The prognostic relevance of KRAS status, wild-type or mutant, is not significantly different in MCRC pts treated with BEV-containing chemotherapy. Reported median OS ranges from 29.9 to 38 months in KRAS wild-type and 19.9 to 21 months in KRAS mutant pts [4, 5, 8, 13]. The addition of anti-EGFR or anti-VEGF molecules to doublet chemotherapy predicts a favorable clinical outcome in KRAS wild-type pts [2, 5]. BEV addition to IFL compared to IFL significantly predicts prolonged PFS up to 9.3 months, but not increased OS and activity, in KRAS mutant pts [5, 14]. BEV addition to triplet chemotherapy, according to FIr-B/FOx or FOLFOXIRI/BEV schedules, resulted in high activity and efficacy in KRAS wild-type and mutant MCRC pts [8, 13]. In particular, KRAS mutant pts had an ORR of 67% and 71%, median PFS of 11 and 12.6 months, and median OS 20 months, respectively [8, 13]. We recently reported a significantly favorable prognosis (PFS and OS) in KRAS wild-type L-L compared to O/MM pts [11, 13]. Conversely, in KRAS mutant MCRC pts, median PFS and OS were not significantly affected by the extension of metastatic disease (L-L compared to O/MM) [11, 13].
The prevalent c.35 G > A (G12D) KRAS mutation characterizes 10.3% of CRC and represents up to 30% of KRAS mutations . In the present evaluation, 25.4% of MCRC pts harbored the c.35 G > A KRAS mutation and exhibited a high activity of the FIr-B/FOx intensive regimen (ORR 71%). Liver metastasectomies were performed in 13% of pts (33% of L-L disease), median PFS and OS were 9 and 14 months, respectively. In pts with the KRAS c.35 G > A mutation, activity and PFS were not significantly different, while OS was significantly worse compared to KRAS wild-type, KRAS/BRAF wild-type, and other codon 12 and 13 mutant pts. Median OS was not significantly different in other KRAS mutant compared to wild-type pts. This is the first report of a worse prognosis in KRAS c.35 G > A (G12D) mutant MCRC pts, treated with intensive triplet chemotherapy plus BEV.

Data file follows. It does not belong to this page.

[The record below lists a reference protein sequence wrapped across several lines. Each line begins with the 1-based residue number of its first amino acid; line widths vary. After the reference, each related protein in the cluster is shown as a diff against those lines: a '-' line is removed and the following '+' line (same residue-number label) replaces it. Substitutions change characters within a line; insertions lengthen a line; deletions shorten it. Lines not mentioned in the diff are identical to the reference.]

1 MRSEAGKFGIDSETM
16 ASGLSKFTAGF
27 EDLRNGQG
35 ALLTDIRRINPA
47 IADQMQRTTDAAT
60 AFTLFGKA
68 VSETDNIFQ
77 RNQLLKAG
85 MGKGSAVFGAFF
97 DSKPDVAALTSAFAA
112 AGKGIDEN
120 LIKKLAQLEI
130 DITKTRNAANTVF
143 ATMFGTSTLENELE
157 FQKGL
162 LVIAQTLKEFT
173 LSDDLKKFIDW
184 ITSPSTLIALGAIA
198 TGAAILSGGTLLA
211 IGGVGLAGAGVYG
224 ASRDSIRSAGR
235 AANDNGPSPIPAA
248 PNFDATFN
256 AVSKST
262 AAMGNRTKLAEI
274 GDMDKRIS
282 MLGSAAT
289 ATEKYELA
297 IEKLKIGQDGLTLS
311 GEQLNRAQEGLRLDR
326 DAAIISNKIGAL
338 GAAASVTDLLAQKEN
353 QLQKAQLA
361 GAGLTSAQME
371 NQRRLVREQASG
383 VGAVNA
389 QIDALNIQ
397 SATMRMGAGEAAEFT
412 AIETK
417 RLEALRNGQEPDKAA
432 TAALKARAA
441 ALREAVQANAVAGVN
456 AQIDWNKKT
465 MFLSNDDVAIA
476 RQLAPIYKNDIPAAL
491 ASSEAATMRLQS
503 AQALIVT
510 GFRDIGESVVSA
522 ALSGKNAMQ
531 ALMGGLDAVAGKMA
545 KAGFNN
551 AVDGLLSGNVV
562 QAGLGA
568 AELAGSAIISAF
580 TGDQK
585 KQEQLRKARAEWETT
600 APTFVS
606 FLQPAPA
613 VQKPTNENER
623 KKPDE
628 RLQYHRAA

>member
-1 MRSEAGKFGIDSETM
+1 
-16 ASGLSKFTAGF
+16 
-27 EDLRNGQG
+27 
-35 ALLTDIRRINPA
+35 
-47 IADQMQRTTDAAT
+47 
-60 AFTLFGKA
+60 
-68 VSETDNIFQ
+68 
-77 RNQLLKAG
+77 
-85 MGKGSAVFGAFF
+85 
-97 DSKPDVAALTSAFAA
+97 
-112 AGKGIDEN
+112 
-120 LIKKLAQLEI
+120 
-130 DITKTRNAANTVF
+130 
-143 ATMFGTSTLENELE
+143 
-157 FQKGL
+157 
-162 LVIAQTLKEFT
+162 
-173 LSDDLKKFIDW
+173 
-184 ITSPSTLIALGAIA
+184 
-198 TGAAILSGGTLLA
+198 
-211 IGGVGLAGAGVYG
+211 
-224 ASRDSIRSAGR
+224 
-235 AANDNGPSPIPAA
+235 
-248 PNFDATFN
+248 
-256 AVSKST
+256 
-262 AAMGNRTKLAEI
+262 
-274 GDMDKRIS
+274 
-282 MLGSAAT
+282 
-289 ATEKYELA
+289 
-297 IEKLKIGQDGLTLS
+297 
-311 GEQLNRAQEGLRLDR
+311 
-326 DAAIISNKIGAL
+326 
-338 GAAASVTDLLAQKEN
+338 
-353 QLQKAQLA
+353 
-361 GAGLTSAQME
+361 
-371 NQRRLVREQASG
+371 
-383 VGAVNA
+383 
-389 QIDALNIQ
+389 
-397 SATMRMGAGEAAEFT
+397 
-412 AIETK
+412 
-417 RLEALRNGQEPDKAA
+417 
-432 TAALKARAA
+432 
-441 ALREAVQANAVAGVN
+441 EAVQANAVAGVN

Codon 12 KRAS mutations may increase aggressiveness by the differential regulation of KRAS downstream pathways associated with higher AKT/protein kinase B activation, bcl-2, E-catherin, β-catenin, and focal adhesion kinase overexpression, and RhoA underexpression, whereas codon 13 KRAS mutant cells show increased sensitivity associated with increased activation of the c-Jun-NH2-terminal kinase I pathway . Several studies compared the prognostic roles of KRAS codon 12 with codon 13 mutations in CRC. RASCAL (Kirsten Ras in CRC) studies showed that the presence of the KRAS mutation significantly increased the risk of death by 26% [16, 21]; the c.35 G > T (G12V) mutation, but not c.35 G > A (G12D) or c.35 G > C (G12A), represented an independent risk factor for recurrence and death and significantly increased the risk of death by 44% . It also had a significantly worse impact on failure-free survival and OS, increasing the risk of recurrence or death by 30% , and up to 50% in Dukes' C cancers . KRAS codon 12 mutations (in particular, c.35 G > T) were associated with inferior survival in patients with KRAS-wild-type/BRAF-wild-type cancers .